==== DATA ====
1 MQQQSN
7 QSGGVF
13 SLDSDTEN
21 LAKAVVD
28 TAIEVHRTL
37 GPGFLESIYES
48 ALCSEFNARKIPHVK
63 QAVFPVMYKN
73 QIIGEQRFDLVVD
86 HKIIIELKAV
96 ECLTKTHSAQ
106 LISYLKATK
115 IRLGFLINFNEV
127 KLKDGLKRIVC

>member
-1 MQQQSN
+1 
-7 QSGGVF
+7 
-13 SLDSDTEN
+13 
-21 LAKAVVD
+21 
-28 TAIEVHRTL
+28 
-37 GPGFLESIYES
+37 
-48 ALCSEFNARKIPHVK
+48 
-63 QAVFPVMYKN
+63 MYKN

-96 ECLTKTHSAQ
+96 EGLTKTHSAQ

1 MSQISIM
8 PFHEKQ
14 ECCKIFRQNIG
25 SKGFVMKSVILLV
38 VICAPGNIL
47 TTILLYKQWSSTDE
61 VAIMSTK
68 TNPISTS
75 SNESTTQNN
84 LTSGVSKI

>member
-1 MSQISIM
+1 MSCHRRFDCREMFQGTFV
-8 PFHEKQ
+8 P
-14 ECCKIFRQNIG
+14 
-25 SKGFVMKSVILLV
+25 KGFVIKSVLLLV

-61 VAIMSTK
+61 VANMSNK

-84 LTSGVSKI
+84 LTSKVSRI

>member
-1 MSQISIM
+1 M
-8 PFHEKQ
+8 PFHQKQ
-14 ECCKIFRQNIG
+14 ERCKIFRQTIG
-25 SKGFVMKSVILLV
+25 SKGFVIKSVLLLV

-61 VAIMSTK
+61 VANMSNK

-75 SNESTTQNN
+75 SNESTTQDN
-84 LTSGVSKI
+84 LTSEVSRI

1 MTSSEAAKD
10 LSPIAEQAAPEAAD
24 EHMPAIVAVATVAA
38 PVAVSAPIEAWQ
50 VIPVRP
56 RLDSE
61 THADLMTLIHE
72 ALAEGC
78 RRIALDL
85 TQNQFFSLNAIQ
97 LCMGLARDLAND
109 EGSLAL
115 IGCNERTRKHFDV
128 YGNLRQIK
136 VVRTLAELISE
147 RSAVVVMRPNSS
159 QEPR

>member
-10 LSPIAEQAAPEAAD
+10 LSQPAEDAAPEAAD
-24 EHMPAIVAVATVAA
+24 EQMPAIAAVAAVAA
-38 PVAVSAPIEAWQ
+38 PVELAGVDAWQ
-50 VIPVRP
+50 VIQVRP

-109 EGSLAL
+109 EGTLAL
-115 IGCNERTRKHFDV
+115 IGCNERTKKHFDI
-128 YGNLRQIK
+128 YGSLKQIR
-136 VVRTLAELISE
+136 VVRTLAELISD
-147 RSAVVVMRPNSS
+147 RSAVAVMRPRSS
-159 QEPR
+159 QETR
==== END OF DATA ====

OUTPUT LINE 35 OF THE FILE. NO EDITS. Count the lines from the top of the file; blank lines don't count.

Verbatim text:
8 PFHEKQ